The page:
|Publication number||US4693615 A|
|Application number||US 06/744,415|
|Publication date||Sep 15, 1987|
|Filing date||Jun 13, 1985|
|Priority date||Jun 14, 1984|
|Also published as||DE3575469D1, EP0165065A2, EP0165065A3, EP0165065B1|
|Publication number||06744415, 744415, US 4693615 A, US 4693615A, US-A-4693615, US4693615 A, US4693615A|
|Original Assignee||John Kyriakis|
|Export Citation||BiBTeX, EndNote, RefMan|
|Patent Citations (13), Referenced by (10), Classifications (12), Legal Events (6)|
|External Links: USPTO, USPTO Assignment, Espacenet|
The present invention relates to a method and apparatus for non-contact temperature measurement of a static or moving target which may include telemetric and long range temperature monitoring as well as in localised manufacturing processes.
It becomes necessary in continuous production processes to be able to measure the temperature of the material being produced, for example wires, cables and filaments, and which due to the rapid movement involved, a contact type of measurement is not possible.
Where objects are at a temperature say in excess of 500° C., non-contact temperature measurement of such objects is possible using present techniques which depend upon measurement of emitted radiant energy and thereby, knowing the surface emissivity characteristics of the material concerned, the temperature of a particular moving object can be calculated.
This method works quite well when the temperatures involved are in excess of say 500° C., that is the figure specified above, but below this, for example in the temperature range 50° C., the method becomes unreliable because of low values of emitted radiant energy, uncertainty concerning the emissivity characteristics of the material of the particular hot body being monitored, and the effects of background radiation on the eventual results obtained.
It is one object of the invention to provide a method and apparatus for the non-contact temperature measurement of an object which is free of the problems of the prior art and in particular is capable of providing accurate temperature measurement at low temperatures, being of course not limited thereto, but extending its usefulness throughout a wide range of temperature values and up to, for example, 2000° C.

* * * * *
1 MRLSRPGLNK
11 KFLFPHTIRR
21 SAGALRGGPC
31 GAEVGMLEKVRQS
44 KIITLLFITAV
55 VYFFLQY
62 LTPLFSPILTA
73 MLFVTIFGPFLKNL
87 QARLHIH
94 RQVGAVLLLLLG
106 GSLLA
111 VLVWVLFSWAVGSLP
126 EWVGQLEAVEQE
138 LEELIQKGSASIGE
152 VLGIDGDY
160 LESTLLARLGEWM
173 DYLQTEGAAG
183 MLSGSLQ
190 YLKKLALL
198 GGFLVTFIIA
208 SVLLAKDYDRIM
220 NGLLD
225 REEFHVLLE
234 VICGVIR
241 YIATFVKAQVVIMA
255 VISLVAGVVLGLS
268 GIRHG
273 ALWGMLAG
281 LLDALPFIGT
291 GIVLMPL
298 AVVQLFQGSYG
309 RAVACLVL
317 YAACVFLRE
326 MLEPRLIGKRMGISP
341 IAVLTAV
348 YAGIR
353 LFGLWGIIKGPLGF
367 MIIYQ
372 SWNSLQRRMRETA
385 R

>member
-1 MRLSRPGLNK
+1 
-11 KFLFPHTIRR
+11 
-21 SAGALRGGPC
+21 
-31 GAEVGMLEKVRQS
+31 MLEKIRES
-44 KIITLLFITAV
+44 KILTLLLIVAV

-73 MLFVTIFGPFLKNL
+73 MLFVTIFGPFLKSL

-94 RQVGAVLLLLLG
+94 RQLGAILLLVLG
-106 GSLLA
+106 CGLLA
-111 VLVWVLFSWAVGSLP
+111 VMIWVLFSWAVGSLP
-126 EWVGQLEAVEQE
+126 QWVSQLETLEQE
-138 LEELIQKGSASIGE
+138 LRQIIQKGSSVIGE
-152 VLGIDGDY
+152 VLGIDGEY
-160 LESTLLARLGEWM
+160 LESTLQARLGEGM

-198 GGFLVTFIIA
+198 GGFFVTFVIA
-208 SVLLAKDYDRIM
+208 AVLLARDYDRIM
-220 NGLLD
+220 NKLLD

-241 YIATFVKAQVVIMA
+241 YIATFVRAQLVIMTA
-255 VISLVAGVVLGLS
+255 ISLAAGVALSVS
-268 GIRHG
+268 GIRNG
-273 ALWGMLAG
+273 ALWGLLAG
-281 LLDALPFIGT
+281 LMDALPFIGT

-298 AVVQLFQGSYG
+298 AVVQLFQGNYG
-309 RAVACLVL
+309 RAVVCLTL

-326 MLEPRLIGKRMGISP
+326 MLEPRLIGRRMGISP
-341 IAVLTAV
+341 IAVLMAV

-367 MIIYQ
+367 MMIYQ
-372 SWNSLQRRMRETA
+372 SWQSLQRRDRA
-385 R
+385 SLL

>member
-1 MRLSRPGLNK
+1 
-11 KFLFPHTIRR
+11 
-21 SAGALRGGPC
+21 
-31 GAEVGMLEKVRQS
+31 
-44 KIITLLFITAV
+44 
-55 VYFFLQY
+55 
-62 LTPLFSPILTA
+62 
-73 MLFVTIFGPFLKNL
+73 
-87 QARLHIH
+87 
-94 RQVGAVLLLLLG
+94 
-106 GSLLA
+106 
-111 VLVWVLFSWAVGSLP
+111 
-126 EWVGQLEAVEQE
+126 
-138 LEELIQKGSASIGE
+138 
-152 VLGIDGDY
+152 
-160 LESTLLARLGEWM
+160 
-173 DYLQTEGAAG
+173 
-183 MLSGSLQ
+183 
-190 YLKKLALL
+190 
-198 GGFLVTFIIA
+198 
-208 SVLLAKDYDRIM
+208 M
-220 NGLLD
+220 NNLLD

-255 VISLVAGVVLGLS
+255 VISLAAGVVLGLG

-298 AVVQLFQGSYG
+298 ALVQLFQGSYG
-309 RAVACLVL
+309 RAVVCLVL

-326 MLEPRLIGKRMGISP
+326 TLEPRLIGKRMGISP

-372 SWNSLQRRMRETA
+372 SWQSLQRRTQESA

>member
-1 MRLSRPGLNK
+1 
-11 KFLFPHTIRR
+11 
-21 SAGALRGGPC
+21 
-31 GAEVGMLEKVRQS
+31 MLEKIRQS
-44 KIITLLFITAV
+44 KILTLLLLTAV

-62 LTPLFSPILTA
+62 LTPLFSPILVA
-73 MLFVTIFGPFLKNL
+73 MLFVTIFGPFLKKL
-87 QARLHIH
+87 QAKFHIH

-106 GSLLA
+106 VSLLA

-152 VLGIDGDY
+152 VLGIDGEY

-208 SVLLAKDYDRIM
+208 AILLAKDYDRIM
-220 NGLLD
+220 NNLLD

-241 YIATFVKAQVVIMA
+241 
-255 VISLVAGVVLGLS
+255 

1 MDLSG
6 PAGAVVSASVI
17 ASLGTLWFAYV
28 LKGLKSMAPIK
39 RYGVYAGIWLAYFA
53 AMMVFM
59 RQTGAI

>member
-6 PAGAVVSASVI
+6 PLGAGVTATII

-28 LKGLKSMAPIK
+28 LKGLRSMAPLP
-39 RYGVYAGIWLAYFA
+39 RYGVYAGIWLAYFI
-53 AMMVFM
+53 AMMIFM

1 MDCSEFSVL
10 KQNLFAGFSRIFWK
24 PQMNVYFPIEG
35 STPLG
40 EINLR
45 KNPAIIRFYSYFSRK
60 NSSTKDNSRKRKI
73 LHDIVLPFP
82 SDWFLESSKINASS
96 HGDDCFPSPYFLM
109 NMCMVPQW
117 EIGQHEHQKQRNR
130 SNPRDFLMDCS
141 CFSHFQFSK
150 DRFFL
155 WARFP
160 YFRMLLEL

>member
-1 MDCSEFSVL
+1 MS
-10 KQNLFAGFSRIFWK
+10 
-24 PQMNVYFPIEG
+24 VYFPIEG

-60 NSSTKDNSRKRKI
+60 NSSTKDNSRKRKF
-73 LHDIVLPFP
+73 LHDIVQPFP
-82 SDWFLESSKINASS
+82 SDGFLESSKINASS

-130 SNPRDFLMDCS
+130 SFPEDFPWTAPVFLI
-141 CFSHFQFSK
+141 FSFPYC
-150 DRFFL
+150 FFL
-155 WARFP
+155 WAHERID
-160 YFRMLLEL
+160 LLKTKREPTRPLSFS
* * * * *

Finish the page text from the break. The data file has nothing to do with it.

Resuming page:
According to the invention there is provided apparatus for non-contact temperature measurement of an object comprising means for providing intermittent pulses of radiant heat energy emitted from the object, at least two wavelength filters arranged to be intermittently movable into said path at predetermined intervals, means responsive to the emitted pulses passing through each said filter in turn and to provide an output representative of the emitted power from the hot body at the wavelength of the filters, and means capable of forming a ratio and/or continuous ratios of a said output from said responsive means produced by passage of emitted radiant energy alternatively through said filters whereby to determine the temperature of said body.
With this arrangement it is not necessary to know and preset the surface emissivity characteristics of the object under test because of the ability of the apparatus to form a ratio of the measured heat output from the hot body after passage through preset wavelength filters as prescribed, so that such characteristics are cancelled out in the ratio calculation.
The advantage of this is that the apparatus as defined may be used to measure low temperature moving targets, below 500° C., as well as the temperature of moving targets at much higher temperature for example up to 2000° C.
Other features and advantages will become apparent from the following more detailed discussion of a preferred way of carrying out the invention.
An embodiment of the invention will now be described by way of example with reference to the accompanying drawings wherein:
FIG. 1 is a graph of radiation wavelength against emitted radiant heat energy for a hot body at different temperatures.
FIG. 2 is a schematic illustration of apparatus for non-contact temperature measurement of an object; and
FIG. 3 is a further schematic illustration in perspective of giving a more detailed view of a portion of the apparatus shown in FIG. 2.
To illustrate the principle behind the present invention, reference may be had to FIG. 1.
Now according to Planck's radiation formula the emitted power from a hot body may be given by the expression: ##EQU1## where EW =body emissivity (dependent on colour and surface)
C1, C2 =traceable universal constants (Planck's spectral energy distribution)
If the emitted power (P) is plotted against radiation wavelength (λ) for a hot body at various temperatures, the result is a series of curves, for each operating temperature, as shown in FIG. 1, as is well known in radiation theory.
Thus it can be seen that emitted power from a body at a particular temperature increases with the wavelength of the radiation emitted to a peak value before falling at higher wavelengths.